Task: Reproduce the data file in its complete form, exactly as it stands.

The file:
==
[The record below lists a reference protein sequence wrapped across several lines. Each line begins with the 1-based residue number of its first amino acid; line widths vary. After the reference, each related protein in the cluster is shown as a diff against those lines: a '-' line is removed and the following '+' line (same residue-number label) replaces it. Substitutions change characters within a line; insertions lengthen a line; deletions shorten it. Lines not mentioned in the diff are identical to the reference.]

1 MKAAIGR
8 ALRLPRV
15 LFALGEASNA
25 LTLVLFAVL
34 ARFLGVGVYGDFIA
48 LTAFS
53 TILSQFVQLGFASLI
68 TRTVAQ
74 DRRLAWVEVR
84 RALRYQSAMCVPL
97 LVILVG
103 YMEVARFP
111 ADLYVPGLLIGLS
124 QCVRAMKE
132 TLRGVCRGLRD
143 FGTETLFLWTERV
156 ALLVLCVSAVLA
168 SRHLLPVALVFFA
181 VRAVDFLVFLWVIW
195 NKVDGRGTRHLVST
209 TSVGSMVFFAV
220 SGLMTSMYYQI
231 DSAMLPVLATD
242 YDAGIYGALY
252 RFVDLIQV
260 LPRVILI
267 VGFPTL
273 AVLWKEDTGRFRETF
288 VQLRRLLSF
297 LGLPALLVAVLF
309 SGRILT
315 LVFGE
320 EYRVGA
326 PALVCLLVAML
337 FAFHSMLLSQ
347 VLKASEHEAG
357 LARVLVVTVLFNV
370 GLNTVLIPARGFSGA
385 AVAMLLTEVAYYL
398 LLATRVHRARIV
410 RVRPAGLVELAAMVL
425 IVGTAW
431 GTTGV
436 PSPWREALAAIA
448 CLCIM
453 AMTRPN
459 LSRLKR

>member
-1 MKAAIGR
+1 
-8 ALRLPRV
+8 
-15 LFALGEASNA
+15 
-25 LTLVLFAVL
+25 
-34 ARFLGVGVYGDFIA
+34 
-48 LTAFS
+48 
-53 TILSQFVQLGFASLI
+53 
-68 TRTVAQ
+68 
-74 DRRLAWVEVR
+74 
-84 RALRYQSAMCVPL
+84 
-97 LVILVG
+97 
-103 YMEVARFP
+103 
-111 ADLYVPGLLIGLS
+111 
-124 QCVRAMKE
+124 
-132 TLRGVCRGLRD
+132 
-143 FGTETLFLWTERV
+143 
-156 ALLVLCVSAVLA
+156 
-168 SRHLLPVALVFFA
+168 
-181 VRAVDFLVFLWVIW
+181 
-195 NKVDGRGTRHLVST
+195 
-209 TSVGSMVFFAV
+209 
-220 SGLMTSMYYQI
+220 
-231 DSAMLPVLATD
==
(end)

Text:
[The record below lists a reference protein sequence wrapped across several lines. Each line begins with the 1-based residue number of its first amino acid; line widths vary. After the reference, each related protein in the cluster is shown as a diff against those lines: a '-' line is removed and the following '+' line (same residue-number label) replaces it. Substitutions change characters within a line; insertions lengthen a line; deletions shorten it. Lines not mentioned in the diff are identical to the reference.]

1 MKAAIGR
8 ALRLPRV
15 LFALGEASNA
25 LTLVLFAVL
34 ARFLGVGVYGDFIA
48 LTAFS
53 TILSQFVQLGFASLI
68 TRTVAQ
74 DRRLAWVEVR
84 RALRYQSAMCVPL
97 LVILVG
103 YMEVARFP
111 ADLYVPGLLIGLS
124 QCVRAMKE
132 TLRGVCRGLRD
143 FGTETLFLWTERV
156 ALLVLCVSAVLA
168 SRHLLPVALVFFA
181 VRAVDFLVFLWVIW
195 NKVDGRGTRHLVST
209 TSVGSMVFFAV
220 SGLMTSMYYQI
231 DSAMLPVLATD
242 YDAGIYGALY
252 RFVDLIQV
260 LPRVILI
267 VGFPTL
273 AVLWKEDTGRFRETF
288 VQLRRLLSF
297 LGLPALLVAVLF
309 SGRILT
315 LVFGE
320 EYRVGA
326 PALVCLLVAML
337 FAFHSMLLSQ
347 VLKASEHEAG
357 LARVLVVTVLFNV
370 GLNTVLIPARGFSGA
385 AVAMLLTEVAYYL
398 LLATRVHRARIV
410 RVRPAGLVELAAMVL
425 IVGTAW
431 GTTGV
436 PSPWREALAAIA
448 CLCIM
453 AMTRPN
459 LSRLKR

>member
-1 MKAAIGR
+1 
-8 ALRLPRV
+8 
-15 LFALGEASNA
+15 
-25 LTLVLFAVL
+25 
-34 ARFLGVGVYGDFIA
+34 
-48 LTAFS
+48 
-53 TILSQFVQLGFASLI
+53 
-68 TRTVAQ
+68 
-74 DRRLAWVEVR
+74 
-84 RALRYQSAMCVPL
+84 
-97 LVILVG
+97 
-103 YMEVARFP
+103 
-111 ADLYVPGLLIGLS
+111 
-124 QCVRAMKE
+124 
-132 TLRGVCRGLRD
+132 
-143 FGTETLFLWTERV
+143 
-156 ALLVLCVSAVLA
+156 
-168 SRHLLPVALVFFA
+168 
-181 VRAVDFLVFLWVIW
+181 
-195 NKVDGRGTRHLVST
+195 
-209 TSVGSMVFFAV
+209 
-220 SGLMTSMYYQI
+220 
-231 DSAMLPVLATD